Corollary 2.1.2. Consider the urn model associated with the simple symmetric random walk on
Z^{d}, d≥1. Then, asn→ ∞,

Z_{n}

√logn ⇒N_{d}(0, d^{−1}Id),

whereIdis thed×didentity matrix.

The above result essentially shows that irrespective of the recurrent or transient behavior of the under lying random walk, the associated urn models have similar asymptotic behavior.

In particular, the limiting distribution is always Gaussian with universal centering and scaling orders, namely,O(logn)andO √

logn

respectively.

### 2.2 Weak convergence of the random configuration

In this section we will present an asymptotic result for the random configuration of the urn. Let
M_{1} be the space of probability measures onR^{d}, d≥1, endowed with the topology of weak
convergence. Let Λn be the random probability measure onZ^{d} ⊂ R^{d} corresponding to the
random probability vector _{n+1}^{U}^{n} . It is easy to see thatΛnis measurable.

Theorem 2.2.1. Consider the random measure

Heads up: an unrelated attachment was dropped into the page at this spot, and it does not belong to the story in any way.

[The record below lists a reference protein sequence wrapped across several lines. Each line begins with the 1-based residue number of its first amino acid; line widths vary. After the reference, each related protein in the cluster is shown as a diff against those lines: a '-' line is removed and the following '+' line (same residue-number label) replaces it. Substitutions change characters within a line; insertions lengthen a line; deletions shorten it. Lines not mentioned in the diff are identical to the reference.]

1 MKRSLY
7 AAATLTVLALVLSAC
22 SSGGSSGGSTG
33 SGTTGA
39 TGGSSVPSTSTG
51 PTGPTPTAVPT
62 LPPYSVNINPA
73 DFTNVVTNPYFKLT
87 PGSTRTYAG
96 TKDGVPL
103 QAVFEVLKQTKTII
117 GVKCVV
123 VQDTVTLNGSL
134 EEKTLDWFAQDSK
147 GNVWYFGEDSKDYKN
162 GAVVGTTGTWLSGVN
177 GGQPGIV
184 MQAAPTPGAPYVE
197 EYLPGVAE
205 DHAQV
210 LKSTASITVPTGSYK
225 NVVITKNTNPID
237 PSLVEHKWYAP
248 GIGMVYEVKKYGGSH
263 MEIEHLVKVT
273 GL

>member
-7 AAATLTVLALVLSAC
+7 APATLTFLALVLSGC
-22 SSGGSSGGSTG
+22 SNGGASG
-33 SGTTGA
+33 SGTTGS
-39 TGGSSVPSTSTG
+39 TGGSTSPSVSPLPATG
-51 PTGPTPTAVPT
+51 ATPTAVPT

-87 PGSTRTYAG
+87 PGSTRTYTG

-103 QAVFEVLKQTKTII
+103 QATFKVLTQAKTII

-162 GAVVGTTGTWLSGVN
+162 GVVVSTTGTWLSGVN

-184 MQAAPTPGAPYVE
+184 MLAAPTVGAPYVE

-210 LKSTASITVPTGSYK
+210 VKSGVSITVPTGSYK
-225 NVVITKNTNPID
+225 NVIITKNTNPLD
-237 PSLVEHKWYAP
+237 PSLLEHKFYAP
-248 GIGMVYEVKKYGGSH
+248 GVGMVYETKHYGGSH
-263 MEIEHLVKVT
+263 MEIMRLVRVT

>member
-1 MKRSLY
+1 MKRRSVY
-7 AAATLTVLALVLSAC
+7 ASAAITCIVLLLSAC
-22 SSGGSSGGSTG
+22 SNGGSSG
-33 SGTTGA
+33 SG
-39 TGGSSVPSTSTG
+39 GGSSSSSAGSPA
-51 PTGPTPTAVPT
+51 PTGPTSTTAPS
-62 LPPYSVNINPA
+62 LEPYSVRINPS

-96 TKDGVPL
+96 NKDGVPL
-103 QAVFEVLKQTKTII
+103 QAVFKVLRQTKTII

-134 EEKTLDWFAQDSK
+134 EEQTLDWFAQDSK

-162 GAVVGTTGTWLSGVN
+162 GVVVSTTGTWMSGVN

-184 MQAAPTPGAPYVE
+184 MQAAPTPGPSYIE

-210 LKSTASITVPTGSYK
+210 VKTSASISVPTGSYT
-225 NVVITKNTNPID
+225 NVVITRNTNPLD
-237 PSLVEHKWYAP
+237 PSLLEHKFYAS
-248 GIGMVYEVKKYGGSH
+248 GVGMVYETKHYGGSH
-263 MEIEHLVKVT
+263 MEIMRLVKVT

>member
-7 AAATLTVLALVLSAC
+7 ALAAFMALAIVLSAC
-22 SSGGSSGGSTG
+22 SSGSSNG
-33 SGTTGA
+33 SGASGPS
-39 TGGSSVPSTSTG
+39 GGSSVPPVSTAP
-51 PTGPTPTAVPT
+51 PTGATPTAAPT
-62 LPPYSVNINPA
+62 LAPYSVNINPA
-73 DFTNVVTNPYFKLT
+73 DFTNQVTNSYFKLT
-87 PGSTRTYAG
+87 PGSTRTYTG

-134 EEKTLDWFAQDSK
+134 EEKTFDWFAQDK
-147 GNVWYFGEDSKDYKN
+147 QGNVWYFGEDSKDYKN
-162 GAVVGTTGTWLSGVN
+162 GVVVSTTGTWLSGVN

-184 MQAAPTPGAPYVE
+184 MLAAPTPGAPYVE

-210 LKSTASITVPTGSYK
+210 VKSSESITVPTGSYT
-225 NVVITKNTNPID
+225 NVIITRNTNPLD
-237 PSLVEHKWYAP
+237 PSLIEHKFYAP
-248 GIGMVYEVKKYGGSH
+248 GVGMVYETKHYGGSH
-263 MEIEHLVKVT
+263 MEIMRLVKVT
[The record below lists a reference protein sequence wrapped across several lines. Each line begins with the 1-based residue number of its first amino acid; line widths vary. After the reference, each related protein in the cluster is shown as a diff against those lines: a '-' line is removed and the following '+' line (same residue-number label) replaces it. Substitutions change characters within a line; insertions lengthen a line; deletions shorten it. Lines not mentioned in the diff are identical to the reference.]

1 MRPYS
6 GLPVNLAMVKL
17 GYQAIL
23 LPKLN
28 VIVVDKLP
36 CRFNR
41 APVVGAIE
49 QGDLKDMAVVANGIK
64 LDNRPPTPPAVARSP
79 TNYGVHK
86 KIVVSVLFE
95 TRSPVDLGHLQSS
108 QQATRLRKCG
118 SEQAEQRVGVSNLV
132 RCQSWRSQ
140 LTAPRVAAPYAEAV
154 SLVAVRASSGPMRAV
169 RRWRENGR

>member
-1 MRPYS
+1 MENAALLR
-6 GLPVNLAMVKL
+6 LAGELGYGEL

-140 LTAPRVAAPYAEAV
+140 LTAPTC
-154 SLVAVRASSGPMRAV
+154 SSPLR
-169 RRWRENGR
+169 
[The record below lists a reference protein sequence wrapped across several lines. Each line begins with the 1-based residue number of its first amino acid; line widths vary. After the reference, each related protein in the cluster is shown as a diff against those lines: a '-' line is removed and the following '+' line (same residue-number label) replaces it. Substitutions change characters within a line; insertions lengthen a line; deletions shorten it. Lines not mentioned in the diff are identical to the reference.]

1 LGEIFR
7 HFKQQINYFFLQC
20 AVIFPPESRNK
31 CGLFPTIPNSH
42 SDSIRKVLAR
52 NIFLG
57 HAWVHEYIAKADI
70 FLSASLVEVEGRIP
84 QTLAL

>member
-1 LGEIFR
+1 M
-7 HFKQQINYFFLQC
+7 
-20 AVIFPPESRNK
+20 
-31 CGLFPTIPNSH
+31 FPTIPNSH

Λ^{cs}_{n} (A) = Λn

plognAΣ^{1/2}+µlogn

,
for any Borel subsetAofR^{d}. Then, asn→ ∞,

Λ^{cs}_{n} −→^{p} Φ_{d}onM_{1}. (2.2.1)

We note that Theorem 2.2.1 is a stronger version of Theorem 2.1.1, as the later follows from the former by taking expectation.

We first present the results required to prove Theorem 2.2.1. We have already introduced
the martingales M_{n}(·)

n≥0 in Section 2.1. The next theorem states that on a non-trivial
closed subset of R^{d} with0 in its interior, the martingales M_{n}(λ)

n≥0 are uniformly (inλ) L2-bounded.

Theorem 2.2.2. There existsδ >0, such that sup

λ∈[−δ,δ]^{d}

sup

n≥1E h

M^{2}_{n}(λ)
i

<∞. (2.2.2)

Proof. From (1.1.4), we obtain E

h

(Un+1x(λ))^{2}
F_{n}i

= (Unx(λ))^{2}+ 2e(λ)Unx(λ)E
h

χn+1x(λ)
F_{n}i
+e^{2}(λ)E

h

(χn+1x(λ))^{2}
F_{n}i

. It is easy to see that,

E h

χn+1x(λ)
F_{n}i

= 1

n+ 1Unx(λ), and

E h

(χ_{n+1}x(λ))^{2}
F_{n}i

= 1

n+ 1U_{n}x(2λ).